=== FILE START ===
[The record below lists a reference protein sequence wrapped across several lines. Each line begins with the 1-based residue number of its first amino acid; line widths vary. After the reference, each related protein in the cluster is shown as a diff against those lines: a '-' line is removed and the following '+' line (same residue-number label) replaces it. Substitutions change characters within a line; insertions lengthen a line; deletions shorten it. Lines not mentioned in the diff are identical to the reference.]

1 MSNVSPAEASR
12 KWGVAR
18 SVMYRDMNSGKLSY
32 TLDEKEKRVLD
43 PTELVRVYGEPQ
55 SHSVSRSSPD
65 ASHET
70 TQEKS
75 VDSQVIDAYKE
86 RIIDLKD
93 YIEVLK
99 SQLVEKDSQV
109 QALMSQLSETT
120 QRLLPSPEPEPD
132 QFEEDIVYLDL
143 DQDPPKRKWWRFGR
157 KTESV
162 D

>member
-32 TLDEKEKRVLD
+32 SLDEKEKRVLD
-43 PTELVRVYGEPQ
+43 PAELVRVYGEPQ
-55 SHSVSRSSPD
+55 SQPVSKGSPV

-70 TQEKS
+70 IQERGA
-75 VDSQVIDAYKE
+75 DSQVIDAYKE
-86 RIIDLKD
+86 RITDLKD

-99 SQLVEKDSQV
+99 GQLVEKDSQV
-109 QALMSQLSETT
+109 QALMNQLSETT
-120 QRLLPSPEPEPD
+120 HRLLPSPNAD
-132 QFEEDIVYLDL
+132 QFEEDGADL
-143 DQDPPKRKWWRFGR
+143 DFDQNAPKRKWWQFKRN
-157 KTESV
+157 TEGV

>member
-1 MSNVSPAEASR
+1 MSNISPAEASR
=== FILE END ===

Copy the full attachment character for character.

[The record below lists a reference protein sequence wrapped across several lines. Each line begins with the 1-based residue number of its first amino acid; line widths vary. After the reference, each related protein in the cluster is shown as a diff against those lines: a '-' line is removed and the following '+' line (same residue-number label) replaces it. Substitutions change characters within a line; insertions lengthen a line; deletions shorten it. Lines not mentioned in the diff are identical to the reference.]

1 MSNVSPAEASR
12 KWGVAR
18 SVMYRDMNSGKLSY
32 TLDEKEKRVLD
43 PTELVRVYGEPQ
55 SHSVSRSSPD
65 ASHET
70 TQEKS
75 VDSQVIDAYKE
86 RIIDLKD
93 YIEVLK
99 SQLVEKDSQV
109 QALMSQLSETT
120 QRLLPSPEPEPD
132 QFEEDIVYLDL
143 DQDPPKRKWWRFGR
157 KTESV
162 D

>member
-32 TLDEKEKRVLD
+32 SLDEKEKRVLD
-43 PTELVRVYGEPQ
+43 PAELVRVYGEPQ
-55 SHSVSRSSPD
+55 SQPVSKGSPV

-70 TQEKS
+70 IQERGA
-75 VDSQVIDAYKE
+75 DSQVIDAYKE
-86 RIIDLKD
+86 RITDLKD

-99 SQLVEKDSQV
+99 GQLVEKDSQV
-109 QALMSQLSETT
+109 QALMNQLSETT
-120 QRLLPSPEPEPD
+120 HRLLPSPNAD
-132 QFEEDIVYLDL
+132 QFEEDGADL
-143 DQDPPKRKWWRFGR
+143 DFDQNAPKRKWWQFKRN
-157 KTESV
+157 TEGV

>member
-1 MSNVSPAEASR
+1 MSNISPAEASR